Thursday, May 6, 2021

In Conversation

Hello May Friends,

Wasn't April wonderful? So much fun reading and writing and enjoying the poetry community. As a librarian at my school, I hosted a poetry "something" for every day of the month. We enjoyed a bracket-style Poetry Pandemonium competition and field trip poems on Fridays.

Please visit Bridget at Wee Words for Wee Ones for this week's round-up. I wonder what Smidgey has gotten up to?

This week, I'm in conversation with Cheryl Dumesnil's poem Today's Sermon

Here are the first few lines of Dumesnil's work


is slop buckets knocking
            against each other

and a towel cart
          squeaking down the hall

and grease stains
        worked into cracked palms.

Today's sermon is (read the rest here)

In conversation with Dumesnil's poem

Today’s Poem 

is my carefully parked car 
      in a pull-through space
taking five extra minutes
     to arrange a double mask 
before lining up to swipe my keycard
     socially distanced from colleagues.
Today’s poem is 
     black vultures roosting 
on my suburban house rooftop 
     hissing over death.
Today’s poem is stacking take-out boxes,
     praying the landfill doesn’t overflow 
that there’s room for now. 
     Today’s poem is breaking a twenty 
so I can toss a few bucks to the guitar busker 
     his daughter fiddling the melody
in the grocery store parking lot. 
     Today’s poem is meeting pandemic-worn
languishing -- 
     pretending it will soon end.

(c) Linda Mitchell -- draft

Hamish appreciates the visits to his padlet. This week, he's visited with some extinct ancestors known as aurochs, from the Lascaux Caves of France. 


  1. You have captured the tone, for sure of Dumesnil's poem, a sense of daily grind, so appropriate for the times. We're not done yet, are we? Thanks, Linda.

  2. I love this, Linda, each part connecting to life Whew, wishing for other things, but sometimes this 'sermon' is all we have. Beautiful response to Dumesnil.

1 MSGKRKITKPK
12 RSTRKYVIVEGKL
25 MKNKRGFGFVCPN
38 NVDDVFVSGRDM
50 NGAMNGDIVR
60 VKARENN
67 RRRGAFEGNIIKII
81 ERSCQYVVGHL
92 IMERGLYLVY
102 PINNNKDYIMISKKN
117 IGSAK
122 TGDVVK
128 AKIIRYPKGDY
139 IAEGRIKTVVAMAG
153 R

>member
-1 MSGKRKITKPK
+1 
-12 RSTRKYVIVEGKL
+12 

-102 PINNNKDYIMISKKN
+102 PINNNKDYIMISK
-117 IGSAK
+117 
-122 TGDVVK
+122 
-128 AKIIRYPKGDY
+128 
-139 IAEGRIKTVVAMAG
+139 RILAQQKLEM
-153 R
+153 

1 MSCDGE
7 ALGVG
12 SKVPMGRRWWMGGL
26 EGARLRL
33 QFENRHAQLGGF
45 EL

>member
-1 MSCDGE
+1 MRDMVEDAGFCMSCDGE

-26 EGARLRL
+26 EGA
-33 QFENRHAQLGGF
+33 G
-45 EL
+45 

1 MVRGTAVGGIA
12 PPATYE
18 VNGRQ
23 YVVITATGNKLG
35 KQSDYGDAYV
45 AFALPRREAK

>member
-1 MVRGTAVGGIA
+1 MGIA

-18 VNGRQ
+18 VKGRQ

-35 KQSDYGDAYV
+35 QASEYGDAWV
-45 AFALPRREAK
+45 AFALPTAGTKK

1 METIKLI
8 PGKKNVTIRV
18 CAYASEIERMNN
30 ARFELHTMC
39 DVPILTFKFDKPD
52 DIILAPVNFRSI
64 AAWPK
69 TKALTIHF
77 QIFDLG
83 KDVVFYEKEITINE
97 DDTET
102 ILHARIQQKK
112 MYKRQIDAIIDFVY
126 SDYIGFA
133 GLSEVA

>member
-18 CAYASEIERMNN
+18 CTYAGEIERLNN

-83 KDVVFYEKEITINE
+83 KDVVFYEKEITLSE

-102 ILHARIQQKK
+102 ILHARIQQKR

3. Oh, my friend, Linda--just so, it is just so...but also your blossoming of joy. I'm overwhelmed at the moment by the simultaneous holding of all the black vultures and takeout containers and allium globes and poetry field trips. Thank you.

  4. Wow, Linda, you channeled Dumesnil style to absolutely nail the "pandemic-worn languishing" we are all feeling in your poem. Well done.

    Also, thanks for asking about my lil' Smidgey. She wasn't up to the task of co-hosting PF with me today as she had some teeth extracted and is resting and rehabilitating on her pillowed throne. She sends you a *woof* of appreciation. :)

  5. I love Dumesnil's line about dragging grace... and your last several lines. Languishing is the right word for pandemic exhaustion.

  6. Linda, I love the conversation you have with Dumesnil's poem. This stanza seems to say so much...

    "Today’s poem is stacking take-out boxes,
    praying the landfill doesn’t overflow
    that there’s room for now."

    "Pandemic-worn languishing" indeed.

    Thank you for your words.

  7. Oh Linda, so good, both the Dumesnil poem and yours! Thank you!

  8. Oh yes, I wish it was over too, and that we didn't have to pretend… Love the staccato movement in your in-the-moment poem–thanks for bringing me there, and for Dumesnil's poem too!

  9. Today’s sermon is/dragging grace around resonates with me and does your conversation with the poem. Pandemic blues overshadow life but your words bring hope that we continue to write amidst the challenges. Off to read what Hamish is up to now.

  10. What a poem.
    What a day.
    What a world we live in...

  11. You had me hooked from "is my carefully parked car in a pull-through space" (a.k.a. the first line!), as I'm known for that around here. PULL THROUGH! SCORE! So much here, Linda, as always. -- Christie @

  12. Thank you for the introduction to "Today's Sermon" -- I like what Cheryl Dumesnil has to say about writing poetry: "By example, Kim has taught me that, as fierce and edgy as a poet’s writing might be, it comes from a bruise-tender place. You can’t have one without the other. If you’re all edge, you’re pure defensiveness; if you’re all bruise-tenderness, you’ll never get out of bed. Living a poet’s life means developing the ability to be both vulnerable enough to feel the impact of the world and strong enough to speak the truth about it." She doesn't mention joy, but I guess that would be the third leg? (I'm not sure I have edge, to be honest. But I do have weariness sometimes, like we can feel in your poem.)

  13. This is a wonderful response to Dumesnil's poem, Linda. I'm with Christie on pull-through parking spaces, and I love your questions about the landfills. After this weekend, I'm don't feel like we're pretending so much anymore.


Friendly, positive comments and feedback are always welcome here. Please let me know I'm not just whistling in the dark!